My main problem is I have an extremely active job that also involves tons of stairs, so I won't be able to return to it until my knee is a lot more recovered. We're probably looking at 6 months but I am trying to stay positive. I know it can take up to a year for full rehab. The loss of income and independence has been tough as I have been living on my own since my early twenties, but I am grateful for all the help my family have given me. My PT has been great and never pushes my knee beyond what I'm capable of, she'll try and get a little more bend and extend my ROM beyond what I can do myself but never forces it. I've been able to complete some work from home and am reading a lot of books - I've even set myself a Goodreads reading challenge to motivate me.

Shout to all you guys recovering from an MPFL, I know how tough it is and you gotta take it one day at a time.
« Last Edit: January 15, 2018, 05:49:24 PM by zendamme »

Offline leahjg-90

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Re: Positive MPFL surgery experience
« Reply #1 on: February 17, 2018, 08:16:34 PM »

I came across your post and am in a similar position with regards to the MPFL surgery.

I had my first dislocation age 13 and have had a few subluxations since and then a pretty traumatic dislocation in October 2017. I've had an MRI, consultant appointments and a referral to an orthopaedic hospital.

I'm due to have my MPFL by the end of April I have been told and am pretty anxious. I have never had surgery before - so have worries about GA / that side of it and then I am worried about the recovery / pain afterwards. I'm quite independent and hate having help to do things, like get to the bathroom / up the stairs / in the shower.

Your experience sounds really positive. I am at the stage where I am trying to convince myself that I'll be ok without surgery,as long as I am really careful about moving and the positions my leg is in!!

How are you find everything now?

Offline zendamme

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Re: Positive MPFL surgery experience
« Reply #2 on: February 22, 2018, 05:07:29 PM »
Hey, I hadn't had surgery either since an emergency op when I was 5 (which I hardly remember) so I was really apprehensive too; I understand you must be nervous.

It sounds like you really do need the surgery, if you have repeated dislocations it stretches out the ligament which means there's a 100% chance of it happening again. Better to fix it before.

I was partial weight bearing (as much as tolerated) and independent from day one so on 2 crutches you should be fine to get around by yourself. I didn't need help to get to the toilet, just needed a little help lifting my leg back onto bed and so on. If you can avoid stairs you should, if you have a downstairs bathroom I'd recommend moving to the couch for the first few weeks. It made it so much easier for me. Set up everything around you - water, painkillers, snacks, stuff to read, TV remote etc. so you'll be all set up for the first few days. And you will need help with things like making meals and doing chores, I couldn't manage that for quite a while.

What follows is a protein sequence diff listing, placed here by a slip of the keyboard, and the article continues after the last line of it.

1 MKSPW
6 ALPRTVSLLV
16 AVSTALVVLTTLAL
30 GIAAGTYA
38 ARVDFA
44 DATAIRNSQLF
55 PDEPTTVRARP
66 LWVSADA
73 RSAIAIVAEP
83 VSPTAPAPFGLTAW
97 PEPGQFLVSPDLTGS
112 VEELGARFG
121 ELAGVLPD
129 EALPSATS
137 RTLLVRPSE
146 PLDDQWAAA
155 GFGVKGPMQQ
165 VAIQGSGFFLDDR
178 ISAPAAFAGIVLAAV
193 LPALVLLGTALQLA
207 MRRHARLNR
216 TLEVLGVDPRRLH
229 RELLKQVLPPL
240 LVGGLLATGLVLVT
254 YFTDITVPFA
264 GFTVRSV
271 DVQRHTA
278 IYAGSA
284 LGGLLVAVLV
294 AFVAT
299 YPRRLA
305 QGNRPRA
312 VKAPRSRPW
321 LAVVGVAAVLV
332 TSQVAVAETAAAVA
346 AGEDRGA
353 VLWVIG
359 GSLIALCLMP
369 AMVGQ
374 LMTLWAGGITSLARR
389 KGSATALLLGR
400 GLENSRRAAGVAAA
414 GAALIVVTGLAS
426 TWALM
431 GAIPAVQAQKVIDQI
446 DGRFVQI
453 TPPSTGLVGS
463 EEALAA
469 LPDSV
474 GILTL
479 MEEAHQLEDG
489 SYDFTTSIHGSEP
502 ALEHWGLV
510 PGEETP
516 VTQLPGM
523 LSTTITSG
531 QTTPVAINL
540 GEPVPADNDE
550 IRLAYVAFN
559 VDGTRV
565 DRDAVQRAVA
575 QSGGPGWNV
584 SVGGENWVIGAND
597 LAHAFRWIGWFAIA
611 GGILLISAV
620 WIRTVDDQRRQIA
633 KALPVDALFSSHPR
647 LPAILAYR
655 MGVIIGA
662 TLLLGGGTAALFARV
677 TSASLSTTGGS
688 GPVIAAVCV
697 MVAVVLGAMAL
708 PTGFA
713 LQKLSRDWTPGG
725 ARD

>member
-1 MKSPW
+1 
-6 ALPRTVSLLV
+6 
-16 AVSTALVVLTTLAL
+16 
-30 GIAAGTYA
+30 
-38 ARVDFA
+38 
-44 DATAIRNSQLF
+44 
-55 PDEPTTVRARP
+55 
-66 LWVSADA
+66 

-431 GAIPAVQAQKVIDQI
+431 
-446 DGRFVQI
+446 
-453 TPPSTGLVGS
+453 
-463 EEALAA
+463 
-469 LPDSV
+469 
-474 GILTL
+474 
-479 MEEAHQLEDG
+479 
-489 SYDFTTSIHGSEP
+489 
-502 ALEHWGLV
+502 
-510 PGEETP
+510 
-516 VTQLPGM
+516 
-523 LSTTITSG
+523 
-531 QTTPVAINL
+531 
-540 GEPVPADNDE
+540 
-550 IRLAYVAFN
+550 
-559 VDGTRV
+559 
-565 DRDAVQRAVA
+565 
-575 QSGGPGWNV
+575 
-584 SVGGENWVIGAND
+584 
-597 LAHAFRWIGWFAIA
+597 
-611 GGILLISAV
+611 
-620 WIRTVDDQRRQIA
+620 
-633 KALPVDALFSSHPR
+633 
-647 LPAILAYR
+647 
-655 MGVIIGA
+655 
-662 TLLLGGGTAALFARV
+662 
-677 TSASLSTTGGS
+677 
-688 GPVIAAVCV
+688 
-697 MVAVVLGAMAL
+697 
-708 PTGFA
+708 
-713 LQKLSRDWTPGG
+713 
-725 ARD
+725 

You can do it! Be prepared for the pain, the first week is rough and make sure they give you opioid pain meds. Don't worry about addiction, if you're using them for pain your body will not get addicted and you'll know when you don't need them anymore. Ice like crazy and elevate above the level of your heart, priority is getting swelling down because it impedes ROM - if you can rent or buy a CryoCuff ice machine they are absolutely fantastic. Start some PT from day one, I did it straight away and that helped. Just as much as you can manage - heel slides, quad sets, hamstring sets with ankle on a rolled towel; but I am sure your PT will advise you.

Your quads do shut down at first so don't panic too much, keep working them and they'll come back to life! And don't forget to work your good leg too, it takes a beating in terms of strength also. This surgery is worth it though for real, so I hope you go ahead. Stick to your PT schedule, over time it gets easier and you can do more and more.

12 weeks on from my surgery

Things are going well, I'm feeling positive. For the first time in my life when I shove my kneecap or move it side to side it stays put and locked in place. I'm pretty much off my 1 crutch except if I have to walk for a long time, I bring it with me for when my leg tires. But I can walk more than a mile now without crutches so I'm pleased about that. My gait is still a little off, but as my quad strength comes back that's improving. I still need pain meds when doing PT but have reduced them a lot.

Right now I'm doing an intense gym rehab session twice a week, with rest days in between and a physio pilates class mid-week. I'm focusing on quad strength and knee movement so I do the bike, elliptical, leg extensor, leg press & a lot of mat work - bridges, clamshells, squats bending forward from hips and step ups.

Good luck with it all!
« Last Edit: February 22, 2018, 05:17:41 PM by zendamme »